Quintiles, Scottish health boards partner to accelerate research

Monday, October 1, 2012 09:41 AM

Quintiles, a fully integrated biopharmaceutical services company, formed a strategic partnership with the four teaching health boards—Aberdeen, Dundee, Edinburgh and Glasgow—in Scotland as part of its Prime Site program to accelerate the development of new and more effective medicines.

According to National Health Service Research Scotland (NRS) and other health organizations, while the overall health of Scotland’s citizens is improving, it remains below that of other Western European countries. This strategic partnership is designed to increase access to clinical trials for both patients and investigators, accelerating the collection of data about the safety and efficacy of investigational therapies.

The partnership builds on Quintiles’ long experience and success in working with NHS Scotland’s four university-based academic research centers already mentioned. These sites have broad therapeutic expertise and a reputation for high-quality research. With about 30 Quintiles studies open at any one time and the Scottish government’s Chief Scientist Office strongly focused on metrics, Scotland has the foundation to become a leader in clinical trial recruitment and study start-up.

As part of the partnership, Quintiles will introduce new technology that uses electronic health records to improve the identification of patients for potential inclusion in clinical research.

“Scotland has a significant burden of disease and a huge need to speed the development of new therapies that will help people live healthier lives,” said Lindy Jones, global head of integrated site services, Quintiles. “We have a successful track record of collaboration with Scottish government and health care organizations. This partnership will further enhance our ability to recruit patients and investigators—two groups critical to an efficient and effective drug development process.”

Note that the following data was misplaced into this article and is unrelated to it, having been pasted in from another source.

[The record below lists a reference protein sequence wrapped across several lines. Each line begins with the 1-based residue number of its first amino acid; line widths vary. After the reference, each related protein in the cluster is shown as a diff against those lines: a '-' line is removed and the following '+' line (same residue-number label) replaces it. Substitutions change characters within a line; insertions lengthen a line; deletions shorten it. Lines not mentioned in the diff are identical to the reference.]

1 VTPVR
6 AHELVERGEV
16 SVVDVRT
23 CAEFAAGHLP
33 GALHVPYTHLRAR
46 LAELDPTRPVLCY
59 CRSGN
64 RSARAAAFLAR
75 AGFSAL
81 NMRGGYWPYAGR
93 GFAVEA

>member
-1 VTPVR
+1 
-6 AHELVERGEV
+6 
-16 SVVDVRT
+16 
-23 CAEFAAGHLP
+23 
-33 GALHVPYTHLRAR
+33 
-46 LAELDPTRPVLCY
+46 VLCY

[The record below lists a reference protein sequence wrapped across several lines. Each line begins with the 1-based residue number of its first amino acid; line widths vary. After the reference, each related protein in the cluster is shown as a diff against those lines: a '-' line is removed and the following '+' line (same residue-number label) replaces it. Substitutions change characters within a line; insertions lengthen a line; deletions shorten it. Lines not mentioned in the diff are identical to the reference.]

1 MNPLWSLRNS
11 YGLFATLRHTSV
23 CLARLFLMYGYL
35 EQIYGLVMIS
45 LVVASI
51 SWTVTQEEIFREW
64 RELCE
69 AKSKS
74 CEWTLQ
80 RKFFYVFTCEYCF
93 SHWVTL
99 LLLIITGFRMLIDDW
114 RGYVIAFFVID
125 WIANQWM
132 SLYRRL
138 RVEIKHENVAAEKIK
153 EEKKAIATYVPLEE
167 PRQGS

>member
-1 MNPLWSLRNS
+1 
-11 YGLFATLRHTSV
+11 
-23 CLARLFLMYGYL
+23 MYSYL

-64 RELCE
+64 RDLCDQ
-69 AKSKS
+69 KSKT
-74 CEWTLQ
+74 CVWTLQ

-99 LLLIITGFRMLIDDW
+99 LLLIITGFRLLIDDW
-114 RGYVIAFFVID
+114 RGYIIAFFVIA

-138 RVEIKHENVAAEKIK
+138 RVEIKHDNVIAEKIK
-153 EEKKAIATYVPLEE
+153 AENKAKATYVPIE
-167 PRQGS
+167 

Alex Neil, secretary for health and well-being, Scotland cabinet, said, “Bringing more research trials to Scotland will reap benefits for patients, by speeding up the development of new medical therapies and enhancing the health care treatment options that are on offer for patients.”

Share:          
CLINICAL TRIAL RESOURCES

Search:

NEWS ONLINE ARCHIVE

Browse by:

CWWeekly

April 14

Proposal calls for back-to-back trials to measure efficacy and effectiveness prior to FDA approval

Study: Minority populations under-represented in cancer trials, but have higher rates of incidence

Already a subscriber?
Log in to your digital subscription.

Subscribe to CWWeekly.

The CenterWatch Monthly

April

Make way for mobile health in clinical trials
Despite patient retention, data quality benefits, regulatory hurdles persist

Global clinical trial laboratories decentralize
Regional labs reducing complexity, delivering cost and time savings

Already a subscriber?
Log in to your digital subscription.

Purchase the April issue.

Subscribe to
The CenterWatch Monthly.

The CenterWatch Monthly

March

Strategic alliances hit bumps in the road
Mixed relationship performance driving new approaches

Tapping community hospitals for clinical trial volunteers
New study finds high potential but infrastructure, resources are lacking

Already a subscriber?
Log in to your digital subscription.

Purchase the March issue.

Subscribe to
The CenterWatch Monthly.

JobWatch centerwatch.com/jobwatch

Featured Jobs